Ken Mason, the incumbent sheriff of Kennebec County, is running for reelection and he’s being challenged by Michael Sayers, a patrol officer in the Oakland Police Department and a certified instructor in the Maine Criminal Justice Academy.

Mason said he’s running for a second term because “I love what I do, and I’m good at it.”

“If you enjoy what you do, you should continue enjoying it, and continue doing it,” he said.

Sayers said he’s running to change the sheriff’s office by bringing its approach to law enforcement to a contemporary standard. He went to work for the Kennebec County Sheriff’s Office as a corrections officer in the jail under then-Sheriff Randall Liberty in 2007.

“I saw the things he was doing to make the sheriff’s office better, and I was like: I want to be part of that,” Sayers said.

The Kennebec County Sheriff’s Office, with a budget of $9.6 million and 110 employees, has both a law enforcement division that includes patrol and criminal investigation, and a corrections division that operates the Kennebec County jail. The jail accounts for about 73% of the budget for the Sheriff’s Office, which is turn is about 70% of the county’s $13.6 million budget.


Mason is running this time, as he did four years ago, as an independent candidate. Rather than appearing on a party ticket in a primary election, Mason had to collect signatures to appear on the Nov. 3 ballot.

As an independent, he said, he’s able to get support from both Democrats and Republicans because his job in law enforcement is not political.

Before he was elected in 2016, Mason had sought to be considered as a candidate to fill out Liberty’s unexpired term when the sheriff was appointed to serve as warden of the Maine State Prison in Warren.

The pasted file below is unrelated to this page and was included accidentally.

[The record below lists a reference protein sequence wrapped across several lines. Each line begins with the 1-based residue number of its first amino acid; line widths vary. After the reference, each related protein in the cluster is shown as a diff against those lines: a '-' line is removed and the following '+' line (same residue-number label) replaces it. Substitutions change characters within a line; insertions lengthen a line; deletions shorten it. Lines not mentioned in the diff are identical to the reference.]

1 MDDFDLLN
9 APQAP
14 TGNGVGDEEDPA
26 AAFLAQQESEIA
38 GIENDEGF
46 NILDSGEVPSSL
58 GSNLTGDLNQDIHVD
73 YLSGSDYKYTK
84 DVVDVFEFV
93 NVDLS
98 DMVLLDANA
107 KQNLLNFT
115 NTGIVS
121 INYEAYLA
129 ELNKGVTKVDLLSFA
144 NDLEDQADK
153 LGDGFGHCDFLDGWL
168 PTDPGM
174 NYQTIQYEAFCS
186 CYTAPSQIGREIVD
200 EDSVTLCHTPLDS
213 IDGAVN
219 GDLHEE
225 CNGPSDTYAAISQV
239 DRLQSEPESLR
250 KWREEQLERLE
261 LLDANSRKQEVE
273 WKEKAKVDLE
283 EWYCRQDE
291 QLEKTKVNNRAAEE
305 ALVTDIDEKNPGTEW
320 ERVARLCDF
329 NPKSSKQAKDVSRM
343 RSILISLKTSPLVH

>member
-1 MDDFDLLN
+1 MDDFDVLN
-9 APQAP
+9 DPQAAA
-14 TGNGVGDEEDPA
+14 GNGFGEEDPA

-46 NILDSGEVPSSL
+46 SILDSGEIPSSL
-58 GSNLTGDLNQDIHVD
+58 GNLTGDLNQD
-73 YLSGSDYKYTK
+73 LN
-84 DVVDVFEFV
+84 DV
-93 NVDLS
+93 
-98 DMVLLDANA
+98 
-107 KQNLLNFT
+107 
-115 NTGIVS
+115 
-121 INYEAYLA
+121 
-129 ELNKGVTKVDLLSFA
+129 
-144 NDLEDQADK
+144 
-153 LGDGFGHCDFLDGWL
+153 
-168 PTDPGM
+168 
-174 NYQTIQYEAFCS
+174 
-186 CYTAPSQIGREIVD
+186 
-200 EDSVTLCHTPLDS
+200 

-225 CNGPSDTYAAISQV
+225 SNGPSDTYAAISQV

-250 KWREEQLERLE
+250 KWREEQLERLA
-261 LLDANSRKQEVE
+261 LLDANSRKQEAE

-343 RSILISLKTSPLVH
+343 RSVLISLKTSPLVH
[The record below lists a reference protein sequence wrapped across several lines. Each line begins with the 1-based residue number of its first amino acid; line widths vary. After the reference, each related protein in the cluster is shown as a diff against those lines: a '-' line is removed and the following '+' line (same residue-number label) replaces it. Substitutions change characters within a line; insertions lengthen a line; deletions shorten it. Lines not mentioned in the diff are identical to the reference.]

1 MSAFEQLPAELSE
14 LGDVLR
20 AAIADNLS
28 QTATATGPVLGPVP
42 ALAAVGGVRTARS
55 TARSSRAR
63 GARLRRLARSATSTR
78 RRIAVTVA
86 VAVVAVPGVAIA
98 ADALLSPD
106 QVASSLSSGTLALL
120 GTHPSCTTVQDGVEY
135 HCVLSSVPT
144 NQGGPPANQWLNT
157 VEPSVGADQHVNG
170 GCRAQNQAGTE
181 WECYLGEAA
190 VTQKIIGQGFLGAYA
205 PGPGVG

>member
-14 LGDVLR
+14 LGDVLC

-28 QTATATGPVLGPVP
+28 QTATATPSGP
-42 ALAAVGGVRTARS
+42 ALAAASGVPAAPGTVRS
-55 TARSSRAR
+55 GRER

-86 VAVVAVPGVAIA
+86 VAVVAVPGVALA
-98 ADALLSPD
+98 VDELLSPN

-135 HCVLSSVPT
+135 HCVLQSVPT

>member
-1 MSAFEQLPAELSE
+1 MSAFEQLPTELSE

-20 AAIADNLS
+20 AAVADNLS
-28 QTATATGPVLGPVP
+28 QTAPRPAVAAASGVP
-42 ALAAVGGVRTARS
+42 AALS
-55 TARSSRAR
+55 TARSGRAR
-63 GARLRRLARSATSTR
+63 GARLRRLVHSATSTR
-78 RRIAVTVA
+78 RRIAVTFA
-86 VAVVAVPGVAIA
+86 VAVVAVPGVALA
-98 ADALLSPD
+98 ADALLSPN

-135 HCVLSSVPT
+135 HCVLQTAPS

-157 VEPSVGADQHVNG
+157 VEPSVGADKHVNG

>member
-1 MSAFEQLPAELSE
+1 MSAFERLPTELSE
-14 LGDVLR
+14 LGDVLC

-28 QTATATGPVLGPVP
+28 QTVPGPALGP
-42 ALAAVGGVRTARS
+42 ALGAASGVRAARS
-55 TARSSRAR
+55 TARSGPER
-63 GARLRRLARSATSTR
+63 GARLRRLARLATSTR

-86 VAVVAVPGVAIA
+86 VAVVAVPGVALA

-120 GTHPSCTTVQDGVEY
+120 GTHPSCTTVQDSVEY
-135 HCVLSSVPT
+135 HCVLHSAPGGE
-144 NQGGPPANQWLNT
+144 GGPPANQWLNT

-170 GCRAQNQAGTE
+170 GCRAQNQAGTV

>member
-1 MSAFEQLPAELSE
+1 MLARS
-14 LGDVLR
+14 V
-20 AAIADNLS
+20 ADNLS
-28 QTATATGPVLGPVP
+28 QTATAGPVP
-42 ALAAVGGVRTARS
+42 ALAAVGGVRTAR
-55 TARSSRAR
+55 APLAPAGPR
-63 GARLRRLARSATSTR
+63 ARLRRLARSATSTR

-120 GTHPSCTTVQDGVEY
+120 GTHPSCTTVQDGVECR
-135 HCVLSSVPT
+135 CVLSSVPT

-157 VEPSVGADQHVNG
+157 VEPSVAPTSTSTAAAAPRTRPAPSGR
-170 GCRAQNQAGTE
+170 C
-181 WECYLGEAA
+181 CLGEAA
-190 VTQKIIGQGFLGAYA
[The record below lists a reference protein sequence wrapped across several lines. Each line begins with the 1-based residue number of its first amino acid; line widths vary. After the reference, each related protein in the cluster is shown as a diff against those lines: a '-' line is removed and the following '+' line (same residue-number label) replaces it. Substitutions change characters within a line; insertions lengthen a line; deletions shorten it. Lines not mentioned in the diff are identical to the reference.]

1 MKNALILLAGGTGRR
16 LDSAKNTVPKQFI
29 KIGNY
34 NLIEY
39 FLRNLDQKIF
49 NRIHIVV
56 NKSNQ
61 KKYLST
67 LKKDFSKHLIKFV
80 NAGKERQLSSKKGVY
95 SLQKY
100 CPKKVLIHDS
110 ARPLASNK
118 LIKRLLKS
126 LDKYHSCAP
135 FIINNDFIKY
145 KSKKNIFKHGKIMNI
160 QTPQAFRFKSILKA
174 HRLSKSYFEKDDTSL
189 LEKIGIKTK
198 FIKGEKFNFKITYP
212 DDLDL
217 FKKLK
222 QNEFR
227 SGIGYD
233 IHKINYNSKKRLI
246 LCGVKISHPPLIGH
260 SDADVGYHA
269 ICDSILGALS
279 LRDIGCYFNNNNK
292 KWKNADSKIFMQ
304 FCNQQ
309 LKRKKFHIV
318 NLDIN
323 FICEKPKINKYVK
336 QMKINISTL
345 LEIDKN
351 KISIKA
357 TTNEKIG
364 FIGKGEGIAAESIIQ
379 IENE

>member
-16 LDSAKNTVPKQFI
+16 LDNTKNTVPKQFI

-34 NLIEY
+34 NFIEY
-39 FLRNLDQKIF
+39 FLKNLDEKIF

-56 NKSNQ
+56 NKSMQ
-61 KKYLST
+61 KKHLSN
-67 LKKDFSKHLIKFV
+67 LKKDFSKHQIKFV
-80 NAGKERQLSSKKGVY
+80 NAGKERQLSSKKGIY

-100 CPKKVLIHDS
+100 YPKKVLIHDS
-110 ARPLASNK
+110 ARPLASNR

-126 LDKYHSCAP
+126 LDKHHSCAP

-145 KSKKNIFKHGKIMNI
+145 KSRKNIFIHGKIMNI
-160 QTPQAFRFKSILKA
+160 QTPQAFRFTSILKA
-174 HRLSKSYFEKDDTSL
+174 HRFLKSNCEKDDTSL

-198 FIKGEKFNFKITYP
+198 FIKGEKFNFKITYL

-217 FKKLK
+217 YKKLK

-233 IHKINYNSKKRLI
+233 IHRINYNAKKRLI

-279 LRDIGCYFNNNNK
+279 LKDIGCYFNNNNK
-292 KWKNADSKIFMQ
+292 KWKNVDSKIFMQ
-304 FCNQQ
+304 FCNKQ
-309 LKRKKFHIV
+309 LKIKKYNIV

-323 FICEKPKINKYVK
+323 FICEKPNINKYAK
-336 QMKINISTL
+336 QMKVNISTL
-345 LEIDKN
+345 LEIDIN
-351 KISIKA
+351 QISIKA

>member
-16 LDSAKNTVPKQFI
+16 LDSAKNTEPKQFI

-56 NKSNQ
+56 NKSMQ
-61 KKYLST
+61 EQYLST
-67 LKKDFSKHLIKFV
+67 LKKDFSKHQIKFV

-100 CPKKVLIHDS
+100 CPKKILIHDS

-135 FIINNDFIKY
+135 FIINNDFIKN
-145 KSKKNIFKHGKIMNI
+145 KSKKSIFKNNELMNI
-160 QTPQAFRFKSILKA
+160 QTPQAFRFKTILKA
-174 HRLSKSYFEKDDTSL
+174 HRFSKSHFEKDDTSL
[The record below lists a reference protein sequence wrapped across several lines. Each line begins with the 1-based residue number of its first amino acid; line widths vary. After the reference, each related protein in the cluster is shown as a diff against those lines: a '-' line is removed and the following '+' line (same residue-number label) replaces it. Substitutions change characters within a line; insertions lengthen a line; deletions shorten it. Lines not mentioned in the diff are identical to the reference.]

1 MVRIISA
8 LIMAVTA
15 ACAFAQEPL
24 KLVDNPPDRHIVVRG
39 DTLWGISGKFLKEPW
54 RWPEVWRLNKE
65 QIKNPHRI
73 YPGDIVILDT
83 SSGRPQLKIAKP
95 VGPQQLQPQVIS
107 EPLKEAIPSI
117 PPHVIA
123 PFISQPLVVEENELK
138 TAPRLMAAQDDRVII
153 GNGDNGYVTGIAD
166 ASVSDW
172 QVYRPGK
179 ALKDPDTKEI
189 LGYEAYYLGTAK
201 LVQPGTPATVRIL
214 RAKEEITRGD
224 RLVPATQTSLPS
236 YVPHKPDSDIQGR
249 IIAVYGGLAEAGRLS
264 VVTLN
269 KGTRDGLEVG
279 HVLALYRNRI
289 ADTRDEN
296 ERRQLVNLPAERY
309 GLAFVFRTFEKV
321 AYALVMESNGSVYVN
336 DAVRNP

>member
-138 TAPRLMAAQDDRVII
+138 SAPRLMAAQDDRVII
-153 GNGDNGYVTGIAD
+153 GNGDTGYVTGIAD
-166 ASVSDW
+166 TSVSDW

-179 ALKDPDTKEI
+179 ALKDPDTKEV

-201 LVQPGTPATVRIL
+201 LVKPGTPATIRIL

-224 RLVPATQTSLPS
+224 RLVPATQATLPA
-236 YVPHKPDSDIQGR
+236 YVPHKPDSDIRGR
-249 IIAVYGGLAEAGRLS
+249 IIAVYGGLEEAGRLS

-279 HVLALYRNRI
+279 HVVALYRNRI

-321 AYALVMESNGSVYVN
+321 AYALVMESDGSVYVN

Former Gov. Paul LePage appointed Mason after a showdown with the Kennebec County Democratic Committee over the number of candidates to be considered. The county committee had forwarded only one name for consideration, but LePage insisted on having two. At the time, Mason withdrew, but later that year ran for the seat as an independent, beating Ryan Reardon, chief deputy under Liberty who had served as interim sheriff after being appointed by LePage.

Because he’s running as a party candidate, Sayers’ name appeared on the Democratic ballot at the statewide primary in July. While he was unopposed at that level, 11,304 county residents cast ballots for him.

“I appreciate the support I have received, especially during a time when Democrats and Republicans are not getting along well,” he said. “But I have Democrats, Republicans, independents and unenrolled people supporting me, requesting signs, sending me messages, saying that they don’t vote party line and they have chosen the best person, and that person is me.”


Leading up to the primary, the Thomas F. Malloy Fraternal Order of Police Lodge No. 7 issued a brief statement that a majority vote of its members — including patrol deputies, patrol supervisors, detectives and transport deputies — had voted to endorse Sayers in the race. The union currently has 27 members, although it had fewer members at the time of the vote.